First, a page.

Looking back at the hot conference topics in 2011

13 12 2011

At the start of the year, we made some predictions about the topics that were likely to dominate the conference landscape in 2011 and, as is now traditional, we want to take a moment to reflect on the year. You may remember that in our original post(hyperlink) we thought the hot topics in 2011 would be:

Many of our suggestions were right on the money – a number of these topics have been growing for years now and are almost sure to continue to be important going forward. However, we also missed a few runaway trends (like Big Data), so want to spend the next few posts looking back, analysing the hot topics and providing insight on the conference industry in 2011.

We’ll also be making our predictions for 2012 in the next few weeks, so don’t forget to check back regularly!

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IBC Congress – business stream session wrap-up

13 09 2011

I’m pleased to say that our session at IBC last week was a great success with the room at near full capacity and more questions from the floor than we had time for – always a good sign!

Our Co-Founder, Giles Fraser, set the scene by introducing the speakers and talking briefly about the increasing use of social media by content brands, followed by Claire Tavernier from Fremantle who gave a great opening presentation which included her five rules for integrating social media into television.

This was followed by the panel discussion which delved into what each of the panellists were doing with their companies and looking at issues such as risk, investment, control and what the future holds.

A recap of the key points of the session are covered concisely by Giles Fraser in this short video.

Thanks to all my speakers and all that attended – hope to see you next year!





IBC Congress 2011

5 09 2011

I have the privilege again this year of producing a session for the business stream at the IBC Conference in Amsterdam this week.

It takes place on the Thursday the 8th of September from 13.30 – 15.00 and is titled: Extending the Value of Branded Content Through Social Media and Online Engagement.  It will be in room E102.

We have a great session lined up today, starting with Chairman Giles Fraser, Co-Founder of Brands2Life who will be setting the scene and highlighting relevant trends, followed by Claire Tavernier from Fremantle Media who will be talking about using social media to drive audiences and engagement. Rounding out the session will be what we hope to be a very spirited panel discussion with our guest panellists: Danny McCubbin of JamieOliver.com, Claire Tavernier of Fremantle, Jurian Van Der Meer of Endemol and Steve Plunkett of RedBee Media about. In addition to outlining their thoughts/experiences on how social media and online engagement can extend brand value, the panel will be tackling questions such as:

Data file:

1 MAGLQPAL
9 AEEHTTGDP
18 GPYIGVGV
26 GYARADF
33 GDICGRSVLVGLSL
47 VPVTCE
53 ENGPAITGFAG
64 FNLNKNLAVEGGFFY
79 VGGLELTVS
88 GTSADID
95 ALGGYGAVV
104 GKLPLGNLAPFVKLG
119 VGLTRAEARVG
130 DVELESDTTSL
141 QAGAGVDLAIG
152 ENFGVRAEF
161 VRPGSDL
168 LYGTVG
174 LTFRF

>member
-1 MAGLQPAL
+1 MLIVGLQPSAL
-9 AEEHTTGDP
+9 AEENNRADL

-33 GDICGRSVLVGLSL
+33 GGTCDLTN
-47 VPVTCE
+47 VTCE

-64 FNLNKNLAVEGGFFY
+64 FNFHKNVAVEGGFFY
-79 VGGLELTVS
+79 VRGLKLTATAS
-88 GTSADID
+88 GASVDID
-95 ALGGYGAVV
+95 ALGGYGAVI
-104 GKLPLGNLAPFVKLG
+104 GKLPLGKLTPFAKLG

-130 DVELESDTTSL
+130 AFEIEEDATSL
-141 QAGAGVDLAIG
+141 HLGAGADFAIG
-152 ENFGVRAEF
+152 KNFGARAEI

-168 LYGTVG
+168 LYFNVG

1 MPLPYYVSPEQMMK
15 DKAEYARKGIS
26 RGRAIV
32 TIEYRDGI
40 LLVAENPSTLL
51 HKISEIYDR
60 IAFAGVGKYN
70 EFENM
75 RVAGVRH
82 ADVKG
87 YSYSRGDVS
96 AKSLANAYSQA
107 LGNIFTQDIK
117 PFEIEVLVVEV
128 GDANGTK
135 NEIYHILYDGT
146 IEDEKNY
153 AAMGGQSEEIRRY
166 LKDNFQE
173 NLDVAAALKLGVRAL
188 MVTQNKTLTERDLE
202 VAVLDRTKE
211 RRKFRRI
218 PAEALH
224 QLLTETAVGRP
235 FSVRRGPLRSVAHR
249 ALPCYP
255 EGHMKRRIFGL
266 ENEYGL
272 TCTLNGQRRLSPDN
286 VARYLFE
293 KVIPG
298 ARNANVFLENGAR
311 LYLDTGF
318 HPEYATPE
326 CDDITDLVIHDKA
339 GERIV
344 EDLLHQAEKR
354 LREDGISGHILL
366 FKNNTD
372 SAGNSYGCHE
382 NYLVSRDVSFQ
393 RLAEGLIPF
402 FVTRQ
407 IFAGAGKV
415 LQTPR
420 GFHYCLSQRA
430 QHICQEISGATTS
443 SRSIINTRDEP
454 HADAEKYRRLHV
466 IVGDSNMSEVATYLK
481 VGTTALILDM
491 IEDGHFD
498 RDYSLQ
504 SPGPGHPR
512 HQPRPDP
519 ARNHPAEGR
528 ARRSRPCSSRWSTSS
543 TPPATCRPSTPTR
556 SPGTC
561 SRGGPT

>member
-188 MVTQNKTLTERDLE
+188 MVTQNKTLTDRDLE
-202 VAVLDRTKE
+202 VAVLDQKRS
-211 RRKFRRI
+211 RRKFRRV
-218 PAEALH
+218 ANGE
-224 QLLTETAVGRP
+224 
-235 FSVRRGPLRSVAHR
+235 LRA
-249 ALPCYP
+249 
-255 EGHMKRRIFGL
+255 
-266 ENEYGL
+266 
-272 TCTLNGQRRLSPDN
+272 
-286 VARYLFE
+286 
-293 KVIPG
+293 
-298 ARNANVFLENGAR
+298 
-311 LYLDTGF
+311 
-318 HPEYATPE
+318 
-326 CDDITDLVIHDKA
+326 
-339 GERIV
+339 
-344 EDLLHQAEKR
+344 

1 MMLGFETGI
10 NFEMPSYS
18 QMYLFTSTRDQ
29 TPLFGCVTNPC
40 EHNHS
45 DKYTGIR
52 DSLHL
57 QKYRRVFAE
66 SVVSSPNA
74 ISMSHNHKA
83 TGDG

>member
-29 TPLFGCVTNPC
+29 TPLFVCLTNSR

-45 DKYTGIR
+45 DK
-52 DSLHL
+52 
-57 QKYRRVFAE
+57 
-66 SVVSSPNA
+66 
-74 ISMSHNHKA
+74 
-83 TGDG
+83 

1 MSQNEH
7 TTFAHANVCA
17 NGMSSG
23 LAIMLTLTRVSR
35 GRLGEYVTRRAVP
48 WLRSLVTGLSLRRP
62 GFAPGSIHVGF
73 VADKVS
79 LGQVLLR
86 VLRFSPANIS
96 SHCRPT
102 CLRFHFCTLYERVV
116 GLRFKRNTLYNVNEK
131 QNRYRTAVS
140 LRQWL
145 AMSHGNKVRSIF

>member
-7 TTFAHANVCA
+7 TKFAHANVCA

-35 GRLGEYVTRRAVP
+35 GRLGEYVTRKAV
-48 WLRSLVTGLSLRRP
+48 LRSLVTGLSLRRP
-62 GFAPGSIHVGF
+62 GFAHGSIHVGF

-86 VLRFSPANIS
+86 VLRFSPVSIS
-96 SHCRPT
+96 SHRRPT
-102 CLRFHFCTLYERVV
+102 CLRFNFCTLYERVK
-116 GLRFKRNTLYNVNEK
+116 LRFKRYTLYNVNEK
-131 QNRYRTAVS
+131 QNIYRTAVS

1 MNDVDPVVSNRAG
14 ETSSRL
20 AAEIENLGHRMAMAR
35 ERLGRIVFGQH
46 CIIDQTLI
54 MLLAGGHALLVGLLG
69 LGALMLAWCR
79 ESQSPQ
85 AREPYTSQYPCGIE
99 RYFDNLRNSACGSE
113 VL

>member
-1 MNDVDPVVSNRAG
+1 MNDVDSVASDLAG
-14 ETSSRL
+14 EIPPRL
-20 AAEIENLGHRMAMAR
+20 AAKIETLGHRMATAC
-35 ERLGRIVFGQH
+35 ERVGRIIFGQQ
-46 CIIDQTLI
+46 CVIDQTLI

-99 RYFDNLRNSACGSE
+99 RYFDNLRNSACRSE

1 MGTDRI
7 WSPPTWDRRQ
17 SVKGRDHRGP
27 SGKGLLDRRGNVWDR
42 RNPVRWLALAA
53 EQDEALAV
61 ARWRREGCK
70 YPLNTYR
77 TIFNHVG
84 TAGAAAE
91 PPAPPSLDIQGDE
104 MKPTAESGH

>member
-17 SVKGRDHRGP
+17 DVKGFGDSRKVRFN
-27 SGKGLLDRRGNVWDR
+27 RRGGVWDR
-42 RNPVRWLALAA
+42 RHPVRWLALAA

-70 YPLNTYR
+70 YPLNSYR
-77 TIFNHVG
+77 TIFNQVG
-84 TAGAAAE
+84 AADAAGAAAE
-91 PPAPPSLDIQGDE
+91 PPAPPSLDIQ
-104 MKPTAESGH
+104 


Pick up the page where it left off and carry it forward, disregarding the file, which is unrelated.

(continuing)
• What are the risks to brands – both content and parent brand?
  • How much should you invest in social media/online engagement and when can you expect payback? Is there payback?
  • What mistakes have been made?
  • How do you maintain your brand voice and values through digital channels
  • Dangers or risks of social media and giving your audience a voice
  • The difference between using existing social media venues and building your own

If you’ll be at IBC this week, please stop by and participate in what we are confident will be a great session!





Inaugural conferences – should you speak?

22 04 2011

In the current conference landscape there are a lot of new events emerging, catering to specific niches and addressing the latest topics and trends. Some are extensions of existing events (like D’s Dive into Mobile) and others are entirely new events.

However, not all of these events are of the same quality and it can be hard to decide which invitations for your CEO you accept, which you repurpose for one of your VPs or Directors and which you politely decline. Even when the organiser has successfully run a ‘rock star’ event for a number of years you can’t guarantee that your CEO will be amongst his peers on a highly visible platform.

We always recommend erring on the side of caution for inaugural events. Even if you’re hoping to get your speakers out to ‘cool’ and upcoming events, you need to be certain that the right speaker takes the stage. If the organiser asks for your CEO for their inaugural event but can’t name any confirmed speakers, give you proof points about who’ll show up and which media will cover the event, then the alarm bells should be ringing.